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Caught Their Interest

Pharmaceutical companies are warming up to gene therapies, Business Insider reports.

The US Food and Drug Administration approved the first gene therapy, Novartis' Kymriah for acute lymphoblastic leukemia, last August, followed by Kite Pharmaceuticals' Yescarta for large B-cell lymphoma in October. The first gene therapy for an inherited disease, Spark Therapeutics' Luxturna for retinal dystrophy, was approved in December.

The therapies are also pricy. Luxturna, for instance, costs $425,000 per eye.

Business Insider notes that recent movements in mergers and acquisitions underscore pharma's growing interest in such therapies. For instance, Business Insider notes that Novartis acquired Avexis in April for $8.7 billion, while Pfizer acquired Bamboo in 2016 in a $645 million deal. At the same time, Sanofi is collaborating with Voyager Therapeutics and Bayer is partnering with Ultragenyx, it adds.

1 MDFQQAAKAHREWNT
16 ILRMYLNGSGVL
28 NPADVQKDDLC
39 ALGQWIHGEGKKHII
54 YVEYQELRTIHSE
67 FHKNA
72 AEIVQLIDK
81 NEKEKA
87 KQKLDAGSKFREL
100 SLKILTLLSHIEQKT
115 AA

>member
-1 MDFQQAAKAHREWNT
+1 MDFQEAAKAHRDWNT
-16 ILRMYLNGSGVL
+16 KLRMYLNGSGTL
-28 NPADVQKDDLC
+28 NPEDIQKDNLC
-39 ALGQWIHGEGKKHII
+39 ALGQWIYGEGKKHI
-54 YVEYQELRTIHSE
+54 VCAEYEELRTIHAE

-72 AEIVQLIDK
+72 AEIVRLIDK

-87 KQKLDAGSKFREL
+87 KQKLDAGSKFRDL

"Our objectives and the reason we're excited about gene therapies is because we're addressing the fundamental cause of the genetic disease," Bob Smith, who leads the global gene-therapy business at Pfizer, tells Business Insider.